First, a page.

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Idiom 'Leave a Bad Taste in One's Mouth' - Introducing Idioms

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Introduction

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In this lesson you will learn how to use the idiom ‘leaving a bad taste in one’s mouth’ in your conversations.

Explanation:

Pete: To leave a bad taste in your mouth means that you have a bad feeling or memory about something or someone.

Ema: Leaving a bad taste in a person’s mouth means leaving a bad impression. For example, the way Jim talked to me the other day. It left a bad taste in my mouth.

Pete: He was like my brother, but the New Year’s party incident left a bad taste in my mouth.

Ema: When something leaves a bad taste in your mouth, there’s a feeling of something wrong or unfair. What happened at the New Year’s party, anyways?

Pete: Oh, that’s an unpleasant memory. He’s just a dishonest jerk! A bad taste in my mouth!

Ema : Is it about Jim? Leaving a bad taste in one’s mouth also refers to an ex-lover whom you wish you had never dated.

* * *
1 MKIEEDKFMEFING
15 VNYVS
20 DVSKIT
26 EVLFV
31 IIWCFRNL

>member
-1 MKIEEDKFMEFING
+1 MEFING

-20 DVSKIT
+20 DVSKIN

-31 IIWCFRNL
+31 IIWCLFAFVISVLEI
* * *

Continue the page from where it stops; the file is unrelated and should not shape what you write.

Pete: Cool down Emm, I don’t want to speak about it anymore.

Ema: Oh C’mon! Tell me. Jim left a bad taste in my mouth, you know it very well.

Pete: Yeah. You’d better be careful when dating your next guy.

Rude Waitress.

Rafael: Let’s go to Hotel La Belle today, their desserts are just awesome!

Kate: I don’t want to go there.

Rafael: Why?

Kate: Don’t you remember? That rude waitress left a bad taste in my mouth.

Rafael: She’s probably out of work now.

Kate: I don’t care! Could we just go to Cafe Morrison?

Rafael: Yeah! Alright.

Poor Pete!

Kate: Where is Pete?

Rafael: He’s not coming.

Kate: What happened?

Rafael: The business deal last month left a bad taste in his mouth.

Kate: Poor Pete! I feel sorry for him.

Rafael: I warned him before not to do any business with that bunch of thieves!

Irene Fears the Beach.

Kate: Why didn’t you call Irene?

Rafael: Irene’s waiting for you on the lawn.

Kate: I thought she was coming along to the beach.

Rafael: She said she won’t come.

Kate: Why?

Rafael: The tsunami left a bad taste in her mouth.

Kate: I can understand.


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